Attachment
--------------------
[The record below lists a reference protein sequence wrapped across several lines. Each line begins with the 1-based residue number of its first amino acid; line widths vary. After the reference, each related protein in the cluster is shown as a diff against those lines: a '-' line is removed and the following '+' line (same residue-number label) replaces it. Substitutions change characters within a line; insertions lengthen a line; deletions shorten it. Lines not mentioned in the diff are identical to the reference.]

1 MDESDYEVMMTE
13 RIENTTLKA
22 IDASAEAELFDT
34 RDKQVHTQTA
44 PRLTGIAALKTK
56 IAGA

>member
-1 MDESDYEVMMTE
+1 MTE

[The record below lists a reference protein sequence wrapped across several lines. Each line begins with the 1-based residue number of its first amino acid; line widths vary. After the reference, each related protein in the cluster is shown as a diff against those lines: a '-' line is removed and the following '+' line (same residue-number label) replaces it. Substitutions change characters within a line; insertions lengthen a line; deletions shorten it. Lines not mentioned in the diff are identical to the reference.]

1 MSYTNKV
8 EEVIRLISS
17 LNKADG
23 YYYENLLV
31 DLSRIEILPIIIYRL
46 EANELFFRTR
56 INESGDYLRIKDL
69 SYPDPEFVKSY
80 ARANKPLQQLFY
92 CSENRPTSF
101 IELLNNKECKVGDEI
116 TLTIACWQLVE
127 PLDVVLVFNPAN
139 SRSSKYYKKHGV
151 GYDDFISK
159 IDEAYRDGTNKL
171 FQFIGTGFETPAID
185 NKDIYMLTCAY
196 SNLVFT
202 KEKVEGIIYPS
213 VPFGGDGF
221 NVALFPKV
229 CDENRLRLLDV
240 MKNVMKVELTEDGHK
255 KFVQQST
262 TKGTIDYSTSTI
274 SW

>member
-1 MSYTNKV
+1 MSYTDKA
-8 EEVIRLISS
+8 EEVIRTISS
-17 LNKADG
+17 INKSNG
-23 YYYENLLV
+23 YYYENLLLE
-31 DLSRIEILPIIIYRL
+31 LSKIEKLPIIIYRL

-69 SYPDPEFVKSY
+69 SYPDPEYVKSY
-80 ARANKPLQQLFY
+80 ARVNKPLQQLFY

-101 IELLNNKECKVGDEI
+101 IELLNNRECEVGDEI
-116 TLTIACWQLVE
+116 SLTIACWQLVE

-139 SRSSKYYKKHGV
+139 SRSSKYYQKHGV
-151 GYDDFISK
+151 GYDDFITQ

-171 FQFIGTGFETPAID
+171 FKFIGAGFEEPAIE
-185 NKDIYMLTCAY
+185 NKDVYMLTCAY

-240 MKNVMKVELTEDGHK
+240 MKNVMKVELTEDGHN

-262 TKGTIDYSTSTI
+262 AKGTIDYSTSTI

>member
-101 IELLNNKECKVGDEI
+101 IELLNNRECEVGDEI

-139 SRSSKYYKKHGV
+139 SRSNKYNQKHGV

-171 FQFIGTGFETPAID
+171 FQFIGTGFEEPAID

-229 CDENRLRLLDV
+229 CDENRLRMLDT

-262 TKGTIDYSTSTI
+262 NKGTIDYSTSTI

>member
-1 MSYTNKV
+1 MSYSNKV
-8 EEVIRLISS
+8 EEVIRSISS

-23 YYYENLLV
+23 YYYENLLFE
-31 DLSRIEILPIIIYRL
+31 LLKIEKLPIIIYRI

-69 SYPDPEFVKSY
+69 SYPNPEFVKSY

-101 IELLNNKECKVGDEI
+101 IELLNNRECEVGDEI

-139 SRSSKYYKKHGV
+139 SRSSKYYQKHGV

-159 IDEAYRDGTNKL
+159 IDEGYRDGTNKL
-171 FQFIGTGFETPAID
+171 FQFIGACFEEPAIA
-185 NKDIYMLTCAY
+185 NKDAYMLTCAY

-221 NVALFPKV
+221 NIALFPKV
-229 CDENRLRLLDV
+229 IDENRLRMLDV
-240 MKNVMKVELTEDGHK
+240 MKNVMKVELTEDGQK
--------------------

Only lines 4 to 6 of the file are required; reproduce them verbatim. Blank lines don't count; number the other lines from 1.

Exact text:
22 IDASAEAELFDT
34 RDKQVHTQTA
44 PRLTGIAALKTK